The progression of Sherlock and John relationship, ending in marriage, in Seven Parts
1) The story of how John and Sherlock met is now so famous it has entered living mythology. But the version is entirely from John’s POV, not Sherlock’s. This leads to the question: what was Sherlock thinking when he first saw John? Did he notice John was … well, you know, but didn’t mention it? If so, why would Sherlock refrain from mentioning it?
Sherlock is unforthcoming on the subject and John doesn’t know. There are clues, of course, and here is the one John revisits a lot: Sherlock nosed into John’s medication the day after the A Study in Pink case’s conclusion, and asked rather incredulously why she was taking hormones. John, feeling miffed, told him it was because she didn’t have functioning ovaries.
A soft ‘Oh’ was all Sherlock uttered in reply, and he never brought up the matter again.
Make of that what you will.
2) It is unfortunate no one asks Sherlock when he first considered John as a life partner because he doesn’t mind answering.
He became conscious of the idea between the taxi-driver case and the Chinese Acrobat case (John calls them A Study in Pink and Blind Banker, respectively). You may recall someone had requested Sherlock to look for a missing diamond and John had done to the shops. Before heading out, John had asked Sherlock how long he needed to be alone and what kind of brain food he wanted.
This wasn’t the first time Sherlock and John had had this sort of exchange. The first time it had happened, Sherlock was so taken aback he was silent for two whole seconds. Eventually, Sherlock answered he didn’t eat during a case as digestion slowed him down.
John replied she understood the fasting principle but suggested to Sherlock he do what marathoners do and eat small portions high-carb low-fiber foods so the hunger pangs didn’t slow him down either. (On a side note, John worked out a snack Sherlock doesn’t mind nibbling on during cases and doles them out the same way she doles out frank praise at his brilliance.)
Now, if this wasn’t the first time they had this conversation, why did Sherlock think about life-long partnership then? As John left for Tescos after taking Sherlock’s wallet (John: “I said I’d pick stuff up for you, not pay for them.” Sherlock: “Take my card.”), it dawned on Sherlock that they were acting like his parents. They lightly bicker, share finances and a home, and have a symbiotic relationship that mutually uplifts the other.
Sherlock got attacked by a robed assassin shortly afterward, so he didn’t get to pursue the thought further. But he does remember wanting the state of affairs to continue indefinitely.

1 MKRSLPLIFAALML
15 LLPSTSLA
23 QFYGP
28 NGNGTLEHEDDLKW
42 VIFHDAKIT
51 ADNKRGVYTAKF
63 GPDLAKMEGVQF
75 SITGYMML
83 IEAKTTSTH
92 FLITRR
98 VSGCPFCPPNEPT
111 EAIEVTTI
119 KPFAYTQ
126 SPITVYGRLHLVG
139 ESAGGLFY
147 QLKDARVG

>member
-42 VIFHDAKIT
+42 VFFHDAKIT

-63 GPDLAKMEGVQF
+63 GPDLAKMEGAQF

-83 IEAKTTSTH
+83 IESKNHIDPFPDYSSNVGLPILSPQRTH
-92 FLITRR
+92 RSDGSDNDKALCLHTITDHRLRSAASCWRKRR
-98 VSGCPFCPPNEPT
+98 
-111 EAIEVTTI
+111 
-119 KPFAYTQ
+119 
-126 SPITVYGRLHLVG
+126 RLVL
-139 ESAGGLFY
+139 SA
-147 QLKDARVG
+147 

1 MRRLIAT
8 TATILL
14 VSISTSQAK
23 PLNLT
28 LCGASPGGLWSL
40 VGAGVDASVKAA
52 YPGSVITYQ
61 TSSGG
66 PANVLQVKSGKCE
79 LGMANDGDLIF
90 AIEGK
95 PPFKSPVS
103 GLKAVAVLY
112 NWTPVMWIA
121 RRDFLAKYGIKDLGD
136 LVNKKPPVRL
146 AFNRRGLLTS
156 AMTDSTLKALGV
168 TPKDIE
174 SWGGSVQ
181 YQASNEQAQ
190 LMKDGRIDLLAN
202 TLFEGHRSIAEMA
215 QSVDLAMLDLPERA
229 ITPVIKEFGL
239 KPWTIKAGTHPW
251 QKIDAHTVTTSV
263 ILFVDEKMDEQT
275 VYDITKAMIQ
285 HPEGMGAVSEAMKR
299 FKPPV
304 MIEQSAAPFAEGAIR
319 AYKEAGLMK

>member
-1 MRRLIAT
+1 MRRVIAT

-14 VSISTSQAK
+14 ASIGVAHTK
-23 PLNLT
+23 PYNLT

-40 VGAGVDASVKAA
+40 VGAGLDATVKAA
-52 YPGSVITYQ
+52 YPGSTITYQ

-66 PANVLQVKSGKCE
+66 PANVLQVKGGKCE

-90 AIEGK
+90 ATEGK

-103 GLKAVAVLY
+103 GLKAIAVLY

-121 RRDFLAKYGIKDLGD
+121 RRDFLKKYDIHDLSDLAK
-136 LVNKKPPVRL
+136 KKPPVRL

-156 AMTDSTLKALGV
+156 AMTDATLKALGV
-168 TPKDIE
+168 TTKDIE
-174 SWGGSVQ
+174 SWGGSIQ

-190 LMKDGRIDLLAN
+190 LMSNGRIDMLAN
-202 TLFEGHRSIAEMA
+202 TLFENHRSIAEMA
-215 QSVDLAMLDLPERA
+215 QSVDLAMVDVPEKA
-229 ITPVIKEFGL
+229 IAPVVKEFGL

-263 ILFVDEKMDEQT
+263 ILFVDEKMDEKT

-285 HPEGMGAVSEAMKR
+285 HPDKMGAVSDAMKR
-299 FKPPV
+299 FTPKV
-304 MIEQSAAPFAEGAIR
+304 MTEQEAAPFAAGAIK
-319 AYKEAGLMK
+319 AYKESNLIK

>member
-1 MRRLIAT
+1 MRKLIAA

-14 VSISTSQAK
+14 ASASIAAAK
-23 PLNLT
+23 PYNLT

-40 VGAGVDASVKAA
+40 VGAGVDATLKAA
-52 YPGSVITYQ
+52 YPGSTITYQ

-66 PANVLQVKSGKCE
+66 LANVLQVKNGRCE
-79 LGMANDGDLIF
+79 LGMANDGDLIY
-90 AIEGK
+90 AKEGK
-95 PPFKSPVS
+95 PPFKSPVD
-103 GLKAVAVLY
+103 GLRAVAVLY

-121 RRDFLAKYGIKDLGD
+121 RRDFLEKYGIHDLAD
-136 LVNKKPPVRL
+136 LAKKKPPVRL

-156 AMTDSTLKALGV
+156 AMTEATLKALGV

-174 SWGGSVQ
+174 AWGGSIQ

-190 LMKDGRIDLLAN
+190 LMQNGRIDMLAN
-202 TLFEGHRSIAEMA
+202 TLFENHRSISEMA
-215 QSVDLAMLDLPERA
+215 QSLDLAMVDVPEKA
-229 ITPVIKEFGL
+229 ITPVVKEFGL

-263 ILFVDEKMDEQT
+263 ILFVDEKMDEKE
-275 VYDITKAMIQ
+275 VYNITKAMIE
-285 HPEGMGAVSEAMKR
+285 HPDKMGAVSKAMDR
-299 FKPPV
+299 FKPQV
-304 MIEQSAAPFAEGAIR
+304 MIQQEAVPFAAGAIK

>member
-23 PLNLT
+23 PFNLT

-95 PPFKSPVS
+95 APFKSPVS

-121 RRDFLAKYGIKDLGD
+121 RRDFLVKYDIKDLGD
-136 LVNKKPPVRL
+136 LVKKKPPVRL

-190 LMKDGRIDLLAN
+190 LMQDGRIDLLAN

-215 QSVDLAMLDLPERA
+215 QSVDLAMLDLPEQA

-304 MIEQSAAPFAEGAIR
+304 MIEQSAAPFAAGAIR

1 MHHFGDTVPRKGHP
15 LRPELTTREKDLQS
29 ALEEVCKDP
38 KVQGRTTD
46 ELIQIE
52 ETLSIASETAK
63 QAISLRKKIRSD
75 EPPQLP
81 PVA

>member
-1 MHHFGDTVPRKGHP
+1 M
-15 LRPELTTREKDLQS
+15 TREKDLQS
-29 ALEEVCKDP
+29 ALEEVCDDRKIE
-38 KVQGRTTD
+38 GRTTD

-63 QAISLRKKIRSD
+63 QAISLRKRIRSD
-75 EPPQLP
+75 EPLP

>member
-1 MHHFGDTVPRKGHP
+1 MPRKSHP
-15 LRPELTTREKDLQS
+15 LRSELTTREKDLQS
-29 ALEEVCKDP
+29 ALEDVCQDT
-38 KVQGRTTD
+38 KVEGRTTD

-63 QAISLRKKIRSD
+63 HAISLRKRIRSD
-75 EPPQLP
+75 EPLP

3) Exactly three people in the world know Sherlock and John have roaring fights over clothes. Specifically, Sherlock argues John dresses like a toddler whose parents given up on, and John retorts she dresses just fine, f*** you very much. These fights have been going on since the Blind Banker Case and this is how it started:
You may recall John mentioned she needed to find a job before Sherlock accepted the Blink Banker case. You probably didn’t know John had been preparing for job interviews long before that. Sherlock only registered what John had been up to when she asked him what he thought of her choice of interview clothes.
Sherlock declared the suit was the most shapeless and hideous lump he’d ever seen and deduced John must go through at least ten rounds interviews before landing a position. Offended, John had snarled: then can great fashion guru Sherlock Holmes give her advice.
Sherlock did so, and John declared his suggestions composed of things one would wear to impress someone. Sherlock asked isn’t that the point and John retorted interviews do not involve that kind of impress, and even if it were, she wouldn’t wear his suggested outfit because she’s got no one to impress.
Sherlock’s first thought after John said that was: why don’t you want to impress me?
By the way, Sherlock advising John over interview clothes was his way of reciprocating John’s consideration for his brainwork. And inevitably botched the delivery.
4) John doesn’t abruptly fall asleep as much as she used to, but it’s a problem that still terrifies Sherlock. The manner in which he discovered the problem doesn’t help matters.
Sherlock thinks he should’ve noticed on the last day of the Chinese Acrobat case, because that is when John first fell stone-cold asleep in his presence. Just before he left the flat to get hold of London A to Z. Just before the Chinese Mafia member came knocking.
Instead, he discovered it after the case. Sherlock won’t say why, but he had thought to check up on John mid-morning.